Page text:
The PRR was the largest railroad and the most successful corporation in world history. They gave a dividend (profit) to their shareholders every year for over 100 consecutive years. No company has ever been able to match this success. For many years the President of the PRR was considered more powerful than the President of the United States. The budget for the PRR was larger than that of the U.S. government and they employed approximately 250,000 workers.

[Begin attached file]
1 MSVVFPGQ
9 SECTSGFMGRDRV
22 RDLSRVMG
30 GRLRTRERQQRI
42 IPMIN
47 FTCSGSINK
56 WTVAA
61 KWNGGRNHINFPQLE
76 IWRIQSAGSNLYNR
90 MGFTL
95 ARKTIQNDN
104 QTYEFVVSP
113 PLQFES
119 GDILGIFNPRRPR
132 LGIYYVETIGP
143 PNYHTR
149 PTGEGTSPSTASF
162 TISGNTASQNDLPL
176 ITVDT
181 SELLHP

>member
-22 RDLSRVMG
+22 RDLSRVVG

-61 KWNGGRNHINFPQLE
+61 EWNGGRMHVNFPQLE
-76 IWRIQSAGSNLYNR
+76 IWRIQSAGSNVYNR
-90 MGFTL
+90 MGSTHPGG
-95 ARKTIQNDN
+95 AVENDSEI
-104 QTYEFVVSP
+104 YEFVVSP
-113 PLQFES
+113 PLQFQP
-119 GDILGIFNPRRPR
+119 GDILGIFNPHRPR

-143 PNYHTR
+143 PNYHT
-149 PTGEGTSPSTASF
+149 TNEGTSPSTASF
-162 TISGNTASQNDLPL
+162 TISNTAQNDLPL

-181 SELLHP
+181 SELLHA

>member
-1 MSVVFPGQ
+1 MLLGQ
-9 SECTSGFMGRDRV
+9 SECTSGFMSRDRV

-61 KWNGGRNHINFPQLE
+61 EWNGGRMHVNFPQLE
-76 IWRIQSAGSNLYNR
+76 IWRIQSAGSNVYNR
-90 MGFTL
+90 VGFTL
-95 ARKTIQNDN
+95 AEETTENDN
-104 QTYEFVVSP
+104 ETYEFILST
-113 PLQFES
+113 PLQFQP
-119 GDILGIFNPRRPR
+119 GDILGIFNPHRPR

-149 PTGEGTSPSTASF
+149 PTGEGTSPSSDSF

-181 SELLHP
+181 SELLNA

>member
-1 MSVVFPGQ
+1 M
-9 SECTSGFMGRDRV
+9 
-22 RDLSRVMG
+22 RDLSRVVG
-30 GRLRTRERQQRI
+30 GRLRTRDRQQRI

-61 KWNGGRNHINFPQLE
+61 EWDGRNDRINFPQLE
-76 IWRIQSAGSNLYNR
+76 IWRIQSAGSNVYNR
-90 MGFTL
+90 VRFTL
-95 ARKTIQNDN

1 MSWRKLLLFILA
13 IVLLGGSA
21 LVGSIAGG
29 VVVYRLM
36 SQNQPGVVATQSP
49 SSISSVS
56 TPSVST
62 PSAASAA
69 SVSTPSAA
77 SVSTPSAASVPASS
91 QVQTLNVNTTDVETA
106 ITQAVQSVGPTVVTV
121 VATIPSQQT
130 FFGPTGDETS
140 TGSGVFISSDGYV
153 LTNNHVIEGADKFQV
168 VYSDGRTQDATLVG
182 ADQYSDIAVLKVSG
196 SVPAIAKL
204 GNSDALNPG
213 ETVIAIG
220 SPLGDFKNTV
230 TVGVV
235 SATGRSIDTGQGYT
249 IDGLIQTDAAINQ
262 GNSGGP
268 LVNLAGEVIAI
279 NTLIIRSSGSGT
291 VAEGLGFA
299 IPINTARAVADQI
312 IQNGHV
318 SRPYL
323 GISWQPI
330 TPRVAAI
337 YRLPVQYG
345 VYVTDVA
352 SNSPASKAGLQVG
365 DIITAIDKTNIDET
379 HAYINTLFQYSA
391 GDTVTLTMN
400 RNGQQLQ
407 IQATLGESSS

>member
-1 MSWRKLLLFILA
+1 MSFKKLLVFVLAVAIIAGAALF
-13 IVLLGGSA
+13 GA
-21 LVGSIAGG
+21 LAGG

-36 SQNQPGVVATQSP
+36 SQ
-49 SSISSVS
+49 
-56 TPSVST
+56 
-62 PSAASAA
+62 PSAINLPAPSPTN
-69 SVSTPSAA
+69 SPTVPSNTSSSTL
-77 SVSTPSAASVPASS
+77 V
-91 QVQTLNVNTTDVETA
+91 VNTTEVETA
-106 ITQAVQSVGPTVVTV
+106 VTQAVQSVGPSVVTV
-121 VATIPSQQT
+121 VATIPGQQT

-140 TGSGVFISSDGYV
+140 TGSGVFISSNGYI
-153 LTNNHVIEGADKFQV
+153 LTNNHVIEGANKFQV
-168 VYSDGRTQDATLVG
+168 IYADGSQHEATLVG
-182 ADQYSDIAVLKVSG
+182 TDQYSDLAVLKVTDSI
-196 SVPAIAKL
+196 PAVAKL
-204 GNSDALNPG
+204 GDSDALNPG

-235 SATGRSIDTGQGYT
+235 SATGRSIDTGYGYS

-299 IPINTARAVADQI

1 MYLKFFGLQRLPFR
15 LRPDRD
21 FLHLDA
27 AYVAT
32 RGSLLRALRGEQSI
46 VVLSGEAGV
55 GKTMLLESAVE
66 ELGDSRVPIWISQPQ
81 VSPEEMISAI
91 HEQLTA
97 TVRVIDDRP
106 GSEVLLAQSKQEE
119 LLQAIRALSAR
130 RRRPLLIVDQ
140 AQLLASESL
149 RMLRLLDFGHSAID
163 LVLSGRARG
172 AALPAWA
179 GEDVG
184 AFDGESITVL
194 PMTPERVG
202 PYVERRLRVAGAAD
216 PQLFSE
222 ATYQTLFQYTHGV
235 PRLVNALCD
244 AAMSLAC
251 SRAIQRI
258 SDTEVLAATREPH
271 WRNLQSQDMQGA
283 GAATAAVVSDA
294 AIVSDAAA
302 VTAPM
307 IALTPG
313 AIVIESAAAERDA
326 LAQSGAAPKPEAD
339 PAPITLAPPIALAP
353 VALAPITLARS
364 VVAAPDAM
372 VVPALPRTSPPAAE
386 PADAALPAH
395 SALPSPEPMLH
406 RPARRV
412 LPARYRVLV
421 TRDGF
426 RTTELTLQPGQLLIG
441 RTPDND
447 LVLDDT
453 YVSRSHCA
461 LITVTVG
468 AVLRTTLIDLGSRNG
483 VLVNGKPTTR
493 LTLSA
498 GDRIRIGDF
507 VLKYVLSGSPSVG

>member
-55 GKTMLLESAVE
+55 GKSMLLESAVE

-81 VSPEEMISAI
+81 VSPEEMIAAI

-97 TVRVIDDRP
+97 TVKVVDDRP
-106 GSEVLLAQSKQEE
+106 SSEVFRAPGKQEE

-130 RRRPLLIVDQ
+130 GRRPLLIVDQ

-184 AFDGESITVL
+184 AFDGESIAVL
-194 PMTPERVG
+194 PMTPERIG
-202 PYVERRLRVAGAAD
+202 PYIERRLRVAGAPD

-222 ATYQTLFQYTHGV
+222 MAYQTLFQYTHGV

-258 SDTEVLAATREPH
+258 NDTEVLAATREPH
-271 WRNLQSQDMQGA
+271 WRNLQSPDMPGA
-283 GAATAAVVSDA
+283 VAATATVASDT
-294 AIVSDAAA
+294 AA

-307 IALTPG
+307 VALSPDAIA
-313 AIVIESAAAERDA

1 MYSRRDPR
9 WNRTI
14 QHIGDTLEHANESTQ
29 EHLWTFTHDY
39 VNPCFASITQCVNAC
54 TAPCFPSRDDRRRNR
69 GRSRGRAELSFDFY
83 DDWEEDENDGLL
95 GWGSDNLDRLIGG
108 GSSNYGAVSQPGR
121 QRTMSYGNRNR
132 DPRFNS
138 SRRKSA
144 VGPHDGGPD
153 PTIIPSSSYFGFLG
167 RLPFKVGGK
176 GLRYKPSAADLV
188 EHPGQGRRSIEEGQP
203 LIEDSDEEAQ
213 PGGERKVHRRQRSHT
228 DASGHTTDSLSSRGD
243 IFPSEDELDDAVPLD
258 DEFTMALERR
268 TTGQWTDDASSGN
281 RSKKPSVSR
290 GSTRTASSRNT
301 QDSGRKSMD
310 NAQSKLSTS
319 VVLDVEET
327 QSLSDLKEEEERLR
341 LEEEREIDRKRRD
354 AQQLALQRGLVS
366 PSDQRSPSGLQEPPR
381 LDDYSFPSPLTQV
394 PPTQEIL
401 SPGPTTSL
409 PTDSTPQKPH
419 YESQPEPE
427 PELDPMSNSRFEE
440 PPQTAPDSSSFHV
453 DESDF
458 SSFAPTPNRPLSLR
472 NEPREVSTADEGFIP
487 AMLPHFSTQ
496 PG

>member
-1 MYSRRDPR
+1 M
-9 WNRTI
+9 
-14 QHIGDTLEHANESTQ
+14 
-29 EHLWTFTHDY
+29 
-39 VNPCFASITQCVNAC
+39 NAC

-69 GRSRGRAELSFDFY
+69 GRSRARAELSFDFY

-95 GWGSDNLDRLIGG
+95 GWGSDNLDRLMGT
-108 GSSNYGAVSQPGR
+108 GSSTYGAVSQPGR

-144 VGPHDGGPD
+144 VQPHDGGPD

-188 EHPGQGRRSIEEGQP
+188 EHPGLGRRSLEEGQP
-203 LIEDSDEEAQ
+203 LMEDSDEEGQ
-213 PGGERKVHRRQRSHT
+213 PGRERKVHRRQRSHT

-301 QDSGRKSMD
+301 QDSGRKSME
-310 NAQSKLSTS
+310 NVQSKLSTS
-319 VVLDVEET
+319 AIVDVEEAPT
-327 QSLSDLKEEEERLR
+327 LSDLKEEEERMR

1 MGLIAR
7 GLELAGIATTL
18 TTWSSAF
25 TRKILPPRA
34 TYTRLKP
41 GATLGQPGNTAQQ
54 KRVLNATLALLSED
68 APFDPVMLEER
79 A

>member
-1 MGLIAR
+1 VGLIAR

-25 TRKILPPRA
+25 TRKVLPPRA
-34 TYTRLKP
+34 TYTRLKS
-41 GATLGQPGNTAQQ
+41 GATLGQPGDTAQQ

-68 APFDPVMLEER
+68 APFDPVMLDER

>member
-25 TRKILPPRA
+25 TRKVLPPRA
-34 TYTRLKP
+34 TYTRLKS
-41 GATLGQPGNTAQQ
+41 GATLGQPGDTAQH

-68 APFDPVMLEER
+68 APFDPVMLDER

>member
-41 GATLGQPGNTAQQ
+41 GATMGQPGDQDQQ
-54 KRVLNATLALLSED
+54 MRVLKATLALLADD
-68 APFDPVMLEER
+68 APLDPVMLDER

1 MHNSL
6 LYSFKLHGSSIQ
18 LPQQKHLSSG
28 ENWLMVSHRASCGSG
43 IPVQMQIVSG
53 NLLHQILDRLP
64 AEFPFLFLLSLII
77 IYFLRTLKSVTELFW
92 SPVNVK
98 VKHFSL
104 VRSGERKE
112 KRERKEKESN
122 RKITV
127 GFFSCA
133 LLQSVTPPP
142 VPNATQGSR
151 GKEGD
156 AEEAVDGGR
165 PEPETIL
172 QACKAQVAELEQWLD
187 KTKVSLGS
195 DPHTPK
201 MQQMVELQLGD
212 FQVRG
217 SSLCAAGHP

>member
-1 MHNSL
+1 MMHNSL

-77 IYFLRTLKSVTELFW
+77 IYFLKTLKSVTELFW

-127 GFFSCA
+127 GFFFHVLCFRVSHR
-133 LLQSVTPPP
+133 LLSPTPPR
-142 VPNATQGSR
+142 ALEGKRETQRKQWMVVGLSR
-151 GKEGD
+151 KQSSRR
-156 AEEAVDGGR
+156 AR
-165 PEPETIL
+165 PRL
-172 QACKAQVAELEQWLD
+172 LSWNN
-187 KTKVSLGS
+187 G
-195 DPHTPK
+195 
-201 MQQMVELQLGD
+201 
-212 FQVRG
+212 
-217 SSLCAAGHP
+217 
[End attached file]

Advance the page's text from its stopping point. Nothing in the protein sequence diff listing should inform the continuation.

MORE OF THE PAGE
Altoona was built in 1849 by the PRR to service their locomotives as they trudged back and forth over the Allegheny Mountains. Within a few years the facility grew and they went from a maintenance facility to actually constructing the locomotives. In the 1880’s the PRR created a Chemical Testing facility and by the early 1900’s it was the largest, most significant industrial scientific research facility in the world. The PRR became nicknamed the “Standard Railroad of the World” because of its Testing Department. They used scientific principals to determine the most efficient and cost effective means to accomplish their goals. They ran locomotives on a dynamometer, or giant tread mill, with gauges and monitors attached to determine its strengths and weaknesses. They also tested oranges to see which produced the best tasting and highest quantity of juice. The reason was simple, they served orange juice on their dining cars every day and wanted the best. Their research was then published and made available to anyone interested in their work. They invested great sums of money and manpower into this department. As a result of their work, they set the standards for railroading around the world.